Score: 22 Votes (Like | Disagree)
dannyyankou Avatar
87 months ago
"Why is my phone not working? All I did was install a screen that was probably manufactured by a third party in China! Let's all sue Apple!"
Score: 14 Votes (Like | Disagree)
dannyyankou Avatar
87 months ago
Why should that stop the phone from working at all, in particular when it was working fine prior to an iOS update?
I don't know, same reason why anything can go wrong when you install something 3rd party and not certified. It's not like Apple engineers sat in a room and said "let's punish these people who install 3rd party screens".
Score: 10 Votes (Like | Disagree)
Zirel Avatar
87 months ago
Apple shouldn't "fix" error 53.

That's what you should get when you go to unauthorized repair centers, that's where stolen iCloud locked "for parts" iPhones sink.
Score: 9 Votes (Like | Disagree)
Kroo Avatar
87 months ago
Heh. Other people are not so willing to give up their consumer rights.

In the US, at least, warranty law allows you to use third party parts and not be punished for it by the original manufacturer.

That's whey we can add memory to our laptop, or different wheels on our car, without voiding the warranty.

Obviously the manufacturer does not have to cover those third party parts, but neither can they disable them or tell you that you cannot use them.
Another hate rant on Apple using a ridiculously flawed arguement, again.

So if I get a fuel pump for my brand new Toyota from a third party, installed by a third party, and the car doesn't start, its Toyotas fault? Yeah, not one of your best attempts at having a veiled swipe at Apple, again. What is your beef with them anyway? Hating on Apple won't help you have a happier life you know.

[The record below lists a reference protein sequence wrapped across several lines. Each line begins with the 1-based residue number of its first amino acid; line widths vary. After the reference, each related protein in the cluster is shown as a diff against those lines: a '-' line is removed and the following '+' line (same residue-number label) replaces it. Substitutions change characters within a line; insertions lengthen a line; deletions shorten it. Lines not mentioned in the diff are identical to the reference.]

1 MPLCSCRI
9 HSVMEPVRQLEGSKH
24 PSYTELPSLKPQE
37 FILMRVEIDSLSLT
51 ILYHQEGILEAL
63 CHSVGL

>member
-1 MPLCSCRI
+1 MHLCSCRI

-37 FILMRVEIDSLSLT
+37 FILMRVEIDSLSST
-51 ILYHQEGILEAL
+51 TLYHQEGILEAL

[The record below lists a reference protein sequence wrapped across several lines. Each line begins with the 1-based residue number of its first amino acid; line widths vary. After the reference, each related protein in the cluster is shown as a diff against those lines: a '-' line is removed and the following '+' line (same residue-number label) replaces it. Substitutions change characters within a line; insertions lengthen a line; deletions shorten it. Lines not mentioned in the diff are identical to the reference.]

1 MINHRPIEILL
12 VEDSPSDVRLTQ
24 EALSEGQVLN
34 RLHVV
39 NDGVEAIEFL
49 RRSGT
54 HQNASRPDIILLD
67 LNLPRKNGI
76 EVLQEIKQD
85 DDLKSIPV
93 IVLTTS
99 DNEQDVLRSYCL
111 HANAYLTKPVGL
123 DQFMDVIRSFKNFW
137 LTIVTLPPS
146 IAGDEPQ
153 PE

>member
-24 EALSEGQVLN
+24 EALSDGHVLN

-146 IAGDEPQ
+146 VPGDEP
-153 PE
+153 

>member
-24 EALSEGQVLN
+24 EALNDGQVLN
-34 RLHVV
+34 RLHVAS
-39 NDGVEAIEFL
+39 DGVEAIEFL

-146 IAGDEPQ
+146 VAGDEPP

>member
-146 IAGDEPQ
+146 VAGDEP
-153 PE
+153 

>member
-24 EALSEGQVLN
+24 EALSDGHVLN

Score: 6 Votes (Like | Disagree)
EricTheHalfBee Avatar
87 months ago
Oh no. What will all the people who said Apple should pay up for this huge issue they created do now?

[doublepost=1466538920][/doublepost]
Why should that stop the phone from working at all, in particular when it was working fine prior to an iOS update?
This was all explained in detail last time around. When iOS installs it checks the hardware to make sure everything is OK and secure. The screens were replaced with a Touch ID sensor that wasn't properly paired to the iPhone which caused the bricking.

All Apple is guilty of is being extra careful when installing iOS software updates.
Score: 5 Votes (Like | Disagree)

Popular Stories

iOS 16

iOS 16.3 Now Available for Your iPhone With These 4 New Features

Friday February 3, 2023 1:13 pm PST by
Apple released iOS 16.3 in late January following nearly six weeks of beta testing. The software update is available for the iPhone 8 and newer, and while it is a relatively minor update, it still includes a handful of new features, changes, and bug fixes. Below, we've recapped new features in iOS 16.3, including support for physical security keys as a two-factor authentication option for...
ipad air purple

Deals: M1 iPad Air Hits Record-Low Prices at TigerDirect, Starting at $313.99 (48% Off)

Saturday February 4, 2023 10:05 am PST by
Online retailer TigerDirect has slashed pricing on the M1 iPad Air in several colors, offering the base 64GB configuration for just $313.99 in Purple and Pink. Note: MacRumors is an affiliate partner with TigerDirect. When you click a link and make a purchase, we may receive a small payment, which helps us keep the site running. That's a savings of 48% compared to Apple's normal $599.00...